March 1, 2024

Massive cyberattack on health care tech company has ripple effects across the U.S. with some in Indiana

Muha Ajjan/Unsplash

Muha Ajjan/Unsplash

This story was updated on Mar. 1, 2024 at 10:35 a.m. ET.

A cyberattack against Change Healthcare, a health technology company, is having major ripple effects across the U.S. 

Change Healthcare is part of Optum and owned by UnitedHealth Group. It plays a vital role in making and clearing health insurance claims, eligibility checks, pharmacy operations among other services across the country. 

On Feb. 21, hackers reportedly gained access to the company bringing its operations to a halt.

The American Hospital Association said in a statement that this is “the most serious incident of its kind leveled against a U.S. health care organization”.

And it’s easy to see why. 

The company processes 14 billion health care transactions every year, and according to its website, touches 1 in every 3 patient records. 

Much like the rest of the country, the full scope of the impact in Indiana is still unclear. WFYI has reached out to the hospital association and the major health systems in the state but hasn’t received information from all of them yet.

Indiana University Health Plans, an insurance company built by IU Health that offers Medicare Advantage and employer-sponsored plans, announced on its website that – like many payers – they are unable to accept electronic claim submissions or send out electronic payments and remittances because of the outages. They provided an address where paper claims can still be submitted. 

In an emailed statement, IU Health said, "like many national providers, IU Health is working with Change Healthcare to restore service[s]," and added that the outage has no impact on patient care.

Change Healthcare has multiple touchpoints with big swaths of the complex U.S. health care system and the impact of this cyberattack is still unfolding. 

In a letter to the Department of Health and Human Services, the American Hospital Association said some of its members are struggling to get paid and that this cyberattack will have an adverse impact on hospitals’ finances and their ability to care for patients.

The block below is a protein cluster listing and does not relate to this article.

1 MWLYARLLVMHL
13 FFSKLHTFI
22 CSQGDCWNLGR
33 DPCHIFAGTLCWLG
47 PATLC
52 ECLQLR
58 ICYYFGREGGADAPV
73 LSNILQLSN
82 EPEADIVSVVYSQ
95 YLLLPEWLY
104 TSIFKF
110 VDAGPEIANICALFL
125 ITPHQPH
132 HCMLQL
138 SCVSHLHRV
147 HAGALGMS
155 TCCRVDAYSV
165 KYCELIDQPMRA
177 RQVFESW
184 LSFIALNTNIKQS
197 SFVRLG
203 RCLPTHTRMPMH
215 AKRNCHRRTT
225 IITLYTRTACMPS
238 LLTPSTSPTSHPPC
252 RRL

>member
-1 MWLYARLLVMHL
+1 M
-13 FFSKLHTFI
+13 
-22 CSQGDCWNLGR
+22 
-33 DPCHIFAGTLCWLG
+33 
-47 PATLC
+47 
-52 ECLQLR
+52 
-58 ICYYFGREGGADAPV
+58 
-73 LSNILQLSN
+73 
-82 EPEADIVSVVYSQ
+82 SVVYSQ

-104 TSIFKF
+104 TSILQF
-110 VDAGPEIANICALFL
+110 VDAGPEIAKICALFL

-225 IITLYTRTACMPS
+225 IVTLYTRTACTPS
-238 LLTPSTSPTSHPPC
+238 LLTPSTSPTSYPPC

“[Change Healthcare’s] interrupted technology controls providers’ ability to process claims for payment, patient billing and patient cost estimation services,” the letter said. “Any prolonged disruption of Change Healthcare’s systems will negatively impact many hospitals’ ability to offer the full set of health care services to their communities.”

The AHA also said that without revenue sources, hospitals and health systems may be unable to pay salaries for clinicians and care teams, obtain medicine and medical supplies, and pay for other necessary operational costs. 

“It is particularly concerning that while Change Healthcare’s systems remain disconnected, it and its parent entities benefit financially, including by accruing interest on potentially billions of dollars that belong to health care providers,” AHA’s letter to HHS added.

A ransomware group called BlackCat seems to be behind the February 2024 attack, according to a joint statement by the Federal Bureau of Investigation, the Cybersecurity and Infrastructure Security Agency, and HHS. 

This is not the first cyberattack against a health care organization in the U.S. In fact, these attacks are becoming more common than ever. Research suggests that cyberattacks have more than doubled between 2016 and 2019. Some of these attacks can have a direct impact on patient care and hospital finances. A 2023 report by IBM suggests that the average cost of a cyberattack on a health care organization is north of $10 million excluding any ransom payments.

According to federal guidance, if a breach of unsecured protected health information affects 500 or more individuals, organizations must promptly notify the HHS Secretary. In Indiana, there were around 25 such incidents reported in the last 24 months alone.

This is a developing story.

Contact managing editor Farah Yousry at


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